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*enter something*
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adjusting entry
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the difference between the calculated amount and the balance in ADA prior to the adjustment
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the percentage of receivable method is also known as
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aging method
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aging method is also known as
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the percentage of receivable
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aging method
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the required amount in ADA is the calculated amount – not based on matching of revenue and expense
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recovery of an uncollectible account
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zero out A/R initial entry with default payment DR. ADA $500 CR. A/R $500 recovery recording (flip it) DR. A/R $500 CR. ADA $500
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companies sell receivables for two major reason
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1. receivables may be the only reasonable source of cash 2. billing and collection are often time consuming and costly
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factoring =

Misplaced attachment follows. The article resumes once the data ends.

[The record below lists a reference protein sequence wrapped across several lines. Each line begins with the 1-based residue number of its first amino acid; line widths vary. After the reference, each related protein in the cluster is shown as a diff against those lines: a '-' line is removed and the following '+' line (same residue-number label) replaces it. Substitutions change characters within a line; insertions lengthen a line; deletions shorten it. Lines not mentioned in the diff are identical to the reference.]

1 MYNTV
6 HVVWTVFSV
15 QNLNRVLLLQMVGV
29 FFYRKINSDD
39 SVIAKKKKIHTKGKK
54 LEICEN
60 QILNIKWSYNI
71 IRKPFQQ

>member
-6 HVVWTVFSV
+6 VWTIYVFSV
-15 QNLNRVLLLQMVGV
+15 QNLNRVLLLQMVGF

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business
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sales of receivables
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a factor buys receivables from businesses and then collects the payments directly form the customers
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do exercises and problems
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exercise 8-3 exercise 8-4 problem 8-2A problem 8-3A
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The existing balance in Allowance for Doubtful Accounts is considered in computing bad debt expense in the a. percentage-of-sales basis. b. direct write-off method. c. percentage-of-receivables basis. d. percentage-of-receivables and percentage-of-sales basis.
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c. percentage-of-receivables basis. The existing balance in the Allowance for Doubtful Accounts is considered in computing bad debt expense when using the percentage-of-receivables basis. The existing balance is ignored when using the percentage-of-sales basis.
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Voight Company’s account balances at December 31 for Accounts Receivable and Allowance for Doubtful Accounts were $1,400,000 and $70,000 (Cr.), respectively. An aging of accounts receivable indicated that $128,000 are expected to become uncollectible. The amount of the adjusting entry for bad debts at December 31 is a. $128,000. b. $58,000. c. $198,000. d. $70,000.
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b. $58,000. The desired ending balance in the Allowance for Doubtful Accounts is $128,000. The current balance is $70,000, therefore the amount of the adjusting entry is $128,000 – $70,000 = $58,000.
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Which of the following approaches for bad debts is best described as a balance sheet method? a. Percentage-of-receivables basis. b. Direct write-off method. c. Percentage-of-sales basis. d. Both percentage-of-receivables and direct write-off methods.
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a. Percentage-of-receivables basis. The percentage-of-receivables basis is a balance sheet method because it emphasizes the cash (net) realizable value of accounts receivable – a balance sheet viewpoint.